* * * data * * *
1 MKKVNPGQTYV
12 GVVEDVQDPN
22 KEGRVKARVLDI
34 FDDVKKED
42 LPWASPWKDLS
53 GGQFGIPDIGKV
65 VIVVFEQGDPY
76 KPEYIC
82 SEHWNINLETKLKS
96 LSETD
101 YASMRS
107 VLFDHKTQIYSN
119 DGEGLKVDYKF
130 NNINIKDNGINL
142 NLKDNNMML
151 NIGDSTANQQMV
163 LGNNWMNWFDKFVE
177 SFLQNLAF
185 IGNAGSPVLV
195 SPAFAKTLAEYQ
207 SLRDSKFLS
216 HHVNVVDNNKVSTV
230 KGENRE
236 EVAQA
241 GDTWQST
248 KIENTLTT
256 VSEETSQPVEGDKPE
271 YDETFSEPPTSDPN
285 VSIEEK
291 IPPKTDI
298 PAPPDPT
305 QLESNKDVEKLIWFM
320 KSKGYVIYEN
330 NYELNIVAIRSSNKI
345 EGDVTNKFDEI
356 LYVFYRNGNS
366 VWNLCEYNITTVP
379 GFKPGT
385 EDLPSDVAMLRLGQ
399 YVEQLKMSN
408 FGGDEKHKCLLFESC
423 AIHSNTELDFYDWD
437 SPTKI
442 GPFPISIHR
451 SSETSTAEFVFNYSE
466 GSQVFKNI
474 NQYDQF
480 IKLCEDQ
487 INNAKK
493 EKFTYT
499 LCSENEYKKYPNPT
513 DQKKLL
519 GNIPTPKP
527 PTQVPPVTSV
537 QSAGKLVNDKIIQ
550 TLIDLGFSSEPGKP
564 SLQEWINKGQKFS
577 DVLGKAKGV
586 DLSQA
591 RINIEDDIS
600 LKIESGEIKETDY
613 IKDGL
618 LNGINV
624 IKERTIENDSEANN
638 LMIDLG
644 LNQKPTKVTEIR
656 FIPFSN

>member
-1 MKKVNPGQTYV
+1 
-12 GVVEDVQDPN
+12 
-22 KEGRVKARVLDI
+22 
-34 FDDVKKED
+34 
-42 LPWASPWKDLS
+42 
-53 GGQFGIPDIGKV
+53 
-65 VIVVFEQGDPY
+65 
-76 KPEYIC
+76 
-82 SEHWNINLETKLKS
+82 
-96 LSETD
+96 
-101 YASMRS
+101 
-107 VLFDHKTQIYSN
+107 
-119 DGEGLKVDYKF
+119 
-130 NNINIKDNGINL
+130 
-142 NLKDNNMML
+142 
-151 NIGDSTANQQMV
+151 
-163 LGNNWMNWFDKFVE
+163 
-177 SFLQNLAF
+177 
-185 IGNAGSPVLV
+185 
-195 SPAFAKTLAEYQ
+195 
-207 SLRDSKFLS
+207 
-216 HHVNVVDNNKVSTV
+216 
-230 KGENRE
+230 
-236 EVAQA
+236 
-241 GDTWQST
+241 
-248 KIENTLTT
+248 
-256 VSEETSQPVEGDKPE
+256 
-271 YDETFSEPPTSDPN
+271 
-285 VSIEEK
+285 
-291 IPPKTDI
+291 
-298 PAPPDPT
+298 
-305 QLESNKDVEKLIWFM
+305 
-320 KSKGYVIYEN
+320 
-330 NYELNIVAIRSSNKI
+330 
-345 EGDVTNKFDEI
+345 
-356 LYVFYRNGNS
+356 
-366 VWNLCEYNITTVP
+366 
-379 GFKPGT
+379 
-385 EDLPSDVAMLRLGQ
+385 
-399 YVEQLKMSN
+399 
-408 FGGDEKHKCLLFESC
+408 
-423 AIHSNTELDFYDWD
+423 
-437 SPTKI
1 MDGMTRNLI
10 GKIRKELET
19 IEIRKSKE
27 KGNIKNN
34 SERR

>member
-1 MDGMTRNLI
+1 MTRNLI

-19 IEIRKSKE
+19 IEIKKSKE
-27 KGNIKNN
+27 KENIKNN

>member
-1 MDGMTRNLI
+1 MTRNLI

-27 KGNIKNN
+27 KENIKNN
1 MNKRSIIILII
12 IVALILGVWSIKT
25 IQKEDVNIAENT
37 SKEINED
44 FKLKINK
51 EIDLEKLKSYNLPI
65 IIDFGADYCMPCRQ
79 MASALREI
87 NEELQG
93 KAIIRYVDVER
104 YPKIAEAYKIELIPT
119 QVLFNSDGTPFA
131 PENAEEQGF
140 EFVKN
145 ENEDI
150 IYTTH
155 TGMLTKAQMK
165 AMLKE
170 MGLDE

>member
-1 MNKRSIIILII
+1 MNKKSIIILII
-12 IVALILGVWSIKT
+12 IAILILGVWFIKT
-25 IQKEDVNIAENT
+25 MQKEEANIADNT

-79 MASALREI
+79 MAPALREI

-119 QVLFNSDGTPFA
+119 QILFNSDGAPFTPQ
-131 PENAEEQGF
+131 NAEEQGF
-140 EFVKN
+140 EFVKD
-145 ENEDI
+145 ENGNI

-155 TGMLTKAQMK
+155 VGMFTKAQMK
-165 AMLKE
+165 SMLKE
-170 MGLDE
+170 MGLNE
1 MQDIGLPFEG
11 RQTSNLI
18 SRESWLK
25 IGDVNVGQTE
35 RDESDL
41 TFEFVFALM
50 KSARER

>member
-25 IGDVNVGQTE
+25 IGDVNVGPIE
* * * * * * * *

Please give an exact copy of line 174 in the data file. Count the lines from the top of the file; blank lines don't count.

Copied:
37 SKEINED